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INTERACTIVE MAP: See how long you can expect to live in the DMV

Most of the DMV can expect a long life – but in D.C., a few blocks, or a trip across the river, can mean the difference of a decade or more.

WASHINGTON -- Forget growing up on the wrong side of the tracks: In D.C., it’s the Anacostia River – and which side you live on may literally add a decade or more to your life.

WUSA9 took life expectancy numbers derived from census data and mapped them out for the entire D.C.-Maryland-Virginia region. The result is a map that highlights the significant disparities between how long residents of the region live.

The data is the same that researchers used to create the U.S. Small-area Life Expectancy Estimates Project (USALEEP), a partnership between the National Center for Health Statistics, Robert Wood Johnson Foundation and the National Association for Public Health Statistics and Information Systems.

For most of the DMV, the news is great. Pick almost anywhere in the D.C. metropolitan area and you can expect to live at least roughly as long as the national average (78.6 years). And in many places -- like Montgomery County, Maryland, and Loudon County, Va. -- a baby born today can expect to outlive the rest of the country into his or her late 80s and even into their 90s.

In fact, D.C.'s suburbs to the immediate north and west have some of the highest life expectancies in the country.

Use the interactive map below to explore USALEEP's life expectancy data across the DMV (If you're on the WUSA9 app, click here to see the map):

Want to see this map by ZIP code instead? Click here.

The trend extends into the District itself, with Ward 3 boasting neighborhoods with life expectancies into the 90s, and Wards 2 and 4 with multiple areas where you can expect to live into your mid-80s.

Unlike the rest of the DMV, however, USALEEP estimates residents of Wards 7 and 8 will live shorter lives than the rest of the country – in some cases, more than a decade less than even other D.C. residents living just across the river.

Children born in the Anacostia neighborhood, for example, are projected to have a life expectancy of 63.2 years – 15 years less than the national average and more than a decade less than children born just across the river in National Harbor. In fact, WUSA9’s analysis of the USALEEP numbers found only one census tract in all of Ward 8 that didn’t fall into our bottom two life expectancy brackets, and no census tracts in either Ward 7 or 8 with a life expectancy of at least the national average.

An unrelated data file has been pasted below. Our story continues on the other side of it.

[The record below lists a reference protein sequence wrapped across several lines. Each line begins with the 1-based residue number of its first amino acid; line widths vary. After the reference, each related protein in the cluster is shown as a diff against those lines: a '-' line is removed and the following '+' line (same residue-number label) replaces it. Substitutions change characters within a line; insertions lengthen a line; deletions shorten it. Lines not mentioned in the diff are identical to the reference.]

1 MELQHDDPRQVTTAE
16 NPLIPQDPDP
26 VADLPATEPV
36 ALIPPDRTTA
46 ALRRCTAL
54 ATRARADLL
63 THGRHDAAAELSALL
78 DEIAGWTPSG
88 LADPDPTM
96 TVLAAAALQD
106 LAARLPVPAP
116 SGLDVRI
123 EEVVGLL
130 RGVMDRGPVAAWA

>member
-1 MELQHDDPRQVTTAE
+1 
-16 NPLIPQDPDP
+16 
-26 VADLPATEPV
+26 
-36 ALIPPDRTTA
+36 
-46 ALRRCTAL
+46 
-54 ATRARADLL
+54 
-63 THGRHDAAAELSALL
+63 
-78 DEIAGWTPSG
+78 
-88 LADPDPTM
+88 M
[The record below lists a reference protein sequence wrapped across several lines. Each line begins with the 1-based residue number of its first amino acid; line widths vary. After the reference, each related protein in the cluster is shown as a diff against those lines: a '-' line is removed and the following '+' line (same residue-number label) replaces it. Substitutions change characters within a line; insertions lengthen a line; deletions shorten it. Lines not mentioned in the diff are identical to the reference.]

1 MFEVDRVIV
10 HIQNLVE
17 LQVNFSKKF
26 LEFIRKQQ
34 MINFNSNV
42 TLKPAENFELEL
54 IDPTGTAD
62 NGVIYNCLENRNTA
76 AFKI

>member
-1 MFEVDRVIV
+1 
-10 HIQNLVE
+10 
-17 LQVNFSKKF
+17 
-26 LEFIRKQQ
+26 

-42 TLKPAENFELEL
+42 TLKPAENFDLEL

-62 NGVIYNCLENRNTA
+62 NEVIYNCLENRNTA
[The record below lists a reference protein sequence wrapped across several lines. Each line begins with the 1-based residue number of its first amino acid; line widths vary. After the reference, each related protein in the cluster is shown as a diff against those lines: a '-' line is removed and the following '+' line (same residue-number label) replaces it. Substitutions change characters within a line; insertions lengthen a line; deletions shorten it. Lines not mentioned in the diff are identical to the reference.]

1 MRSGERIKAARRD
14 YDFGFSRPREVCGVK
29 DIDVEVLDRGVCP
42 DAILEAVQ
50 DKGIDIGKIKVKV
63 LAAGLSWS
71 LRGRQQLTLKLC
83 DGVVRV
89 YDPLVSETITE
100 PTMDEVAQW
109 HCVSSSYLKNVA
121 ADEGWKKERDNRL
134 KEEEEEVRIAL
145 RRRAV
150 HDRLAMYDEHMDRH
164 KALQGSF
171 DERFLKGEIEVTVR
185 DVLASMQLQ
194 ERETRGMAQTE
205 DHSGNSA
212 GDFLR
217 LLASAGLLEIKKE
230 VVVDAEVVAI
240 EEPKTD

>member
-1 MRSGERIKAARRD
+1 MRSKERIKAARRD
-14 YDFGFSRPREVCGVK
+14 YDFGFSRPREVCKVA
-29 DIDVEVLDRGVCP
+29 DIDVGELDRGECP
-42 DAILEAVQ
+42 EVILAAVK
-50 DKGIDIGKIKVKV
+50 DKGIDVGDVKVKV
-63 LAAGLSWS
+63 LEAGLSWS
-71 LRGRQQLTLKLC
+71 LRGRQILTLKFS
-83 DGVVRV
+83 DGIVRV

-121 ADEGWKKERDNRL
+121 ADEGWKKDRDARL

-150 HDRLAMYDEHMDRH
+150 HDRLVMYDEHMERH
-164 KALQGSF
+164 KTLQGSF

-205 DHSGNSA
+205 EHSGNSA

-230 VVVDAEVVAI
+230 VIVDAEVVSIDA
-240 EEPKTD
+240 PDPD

Credit: Jordan Fischer, WUSA9
USALEEP data shows most of the D.C. Metro has a life expectancy exceeding the national average. But in Wards 7 and 8, the trend goes the other way.

So what drives the difference in how long you might live?

The reasons are numerous and systemic.

In 2017, a report by the D.C. Policy Center found that the overwhelming majority of the city’s food deserts were east of the Anacostia, with more than half located in Ward 8 alone. A food desert is an area where there’s a lack of access to fresh fruit and vegetables and other "healthful whole foods," according to the USDA. They’re usually caused by an absence of grocery stores, farmers' markets and other healthy food providers.

WUSA9's own reporting revealed that there are only three grocery stores for more than 148,000 D.C. residents east of the Anacostia. By comparison, there are nine grocery stores for nearly 80,000 residents in the more affluent Ward 3.

Councilman Vince Gray told WUSA9 it isn't a black-white issue. It's dollars and cents.

"I know there are a number of people who think this may be racial," Gray said. "But, I think it’s different in this instance. I think this is a situation where the economics haven't enticed some of these folks to be able to locate on the East End."

RELATED: WISE: Low life expectancy rates in Southeast are not a 'black' problem; it's all our problem.

D.C. has for years worked to make access to quality education less dependent on geography, but your neighborhood of residence still remains one of the most important factors in what school your child goes to. To that end, not one of the city’s most sought-after public schools in the 2019-2020 school lottery was located east of the river – and compounding the issue, Mayor Muriel Bowser’s current proposed budget is set to cut millions of dollars from Ward 7 and 8 schools.

Residents east of the river also don’t necessarily have the same access to healthcare as the rest of D.C., either – particularly when it comes to maternal care.

As of 2017, there are now zero hospitals with dedicated maternity wards east of the river – despite Wards 7 and 8 often making up a third of the city’s births every year. WUSA9 looked at the issue in detail in our Mothers Matter series.

On top of all that, even if you manage to have access to quality food and education and healthcare, simply living in an area where most of your neighbors don’t will still drag down your life expectancy from the sheer stress of the environment, according Elizabeth Arias, director of the U.S. Life Table Program at the National Center for Health Statistics in Hyattsville, Md.

"You're more likely to be stressed about income, resources, lack of resources," Arias said. "Safety, poverty. So, your life is much more insecure."


Eric Flack and Jordan Fischer are investigative reporters with WUSA9's Special Assignment Unit. Follow them on Twitter at @EricFlackTV and @JordanOnRecord.

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